Brianne Good – Equine Dentist at Ballentine’s Horse Heaven

Monday, October 24th 2011, I drove to the barn to help Johnn with the horses; the equine dentist was coming. Not long after I arrived, Donna stepped into the barn, retrieved her brushes and started cleaning mud off Socks. We chatted for awhile then I went into the tack room, got my gear and brushed down Pepper and CJ. It wasn’t long before a tall, young woman pulled her car into the driveway in front of the barn and stepped out. She carried a large pail filled with tools and a solution of water and disinfectant.

The equine dentist, Brianne Good, grew up owning horses, showing at local 4-H shows as well as riding English and Western at open shows and the Quarter Horse circuit. She attended Morrisville State College in Morrisville NY majoring in Equine Science and Management. In 2005, Brianne apprenticed with Dave Brown an equine dentist, and attended the American School of Equine Dentistry in Ocala, FL. She travels throughout Northeastern US and occasionally as far as California to perform her work. Fortunately for horse owners in Northeastern PA, she lives in Towanda; a short drive from Ballentine’s Horse Heaven.

In their stalls, the horses waited to have their teeth floated. Brianne greeted us and started to work. Skillfully, she fitted a strange, heavy metal instrument, much like a bit, into Socks’ mouth. Socks’ incisors rested upon the speculum’s metal plates and a leather strap went around his nose. The speculum prevents the horse from closing his mouth, so the equine dentist can work on the teeth. As she worked, Brianne spoke about horses, bad hay, travels, experiences as an equine dentist, and her profession and training; all of which helped relax the horse.

In Brianne’s pail were several files with long handles. These files, called floats are used to file down the rough edges of the horse’s teeth. A horse’s upper jaw is wider than the lower jaw. Their teeth never stop growing, and when a horse eats he grinds his teeth from side to side. This grinding wears down the molars resulting in sharp edges forming on the outside of the upper molars and the inside of the lower molars. To prevent these sharp teeth from cutting into the tongue or cheek they need to be filed annually by the equine dentist or vet.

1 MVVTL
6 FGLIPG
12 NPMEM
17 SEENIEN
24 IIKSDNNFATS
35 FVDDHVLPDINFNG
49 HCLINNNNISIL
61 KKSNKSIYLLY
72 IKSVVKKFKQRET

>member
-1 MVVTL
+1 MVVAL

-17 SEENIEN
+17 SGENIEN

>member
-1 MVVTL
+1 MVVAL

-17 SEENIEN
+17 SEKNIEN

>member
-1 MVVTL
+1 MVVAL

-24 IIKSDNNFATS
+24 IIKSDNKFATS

Brianne rounded the edges off Socks’ molars; then she stopped, stuck her hand deep into his mouth feeling for sharp, rough edges, and started filing again. Socks calmly stood for the procedure much like you would sit in the dentist’s chair sometimes tense but then relaxing and letting the dentist do the work. She took out a tool, a compound rongeur, with a long handle specially shaped to fit over a horse’s canine teeth. After Brianne fitted the tool, she pulled off large chunks of green plaque from Socks’ teeth. Once she finished, off came the speculum and Brianne began filing the outside edges of the incisor teeth. Finally, Socks was ready for the rinse off. Brianne used a water bottle with a long metal tube to flush out tooth matter and plaque loosened during the filing. And that was it, Socks received a clean bill of health from the dentist and Brianne moved on to the next horse.

Last year the vet floated the horse’s teeth and CJ was sedated. No one was sure how CJ would behave. He stood and Brianne floated his teeth, only once moving away from the dentist. I circled him around his stall bringing him back for her to finish filing his teeth, then Brianne moved on to Pepper, Jupiter and Myrtle.

Myrtle, a Belgium, really didn’t want to have her teeth floated, and reared several times protesting the procedure. Brianne stood her ground and continued to work on the huge horse. Johnn held tight to the lead rope, while Donna and I stood out of the way behind the stall gate. Finally, Myrtle’s teeth were rounded, smoothed and rinsed. Brianne packed up her tools and we said good-bye. It will be a whole year before she comes this way again.

For more inromation about Brianne Good her website is

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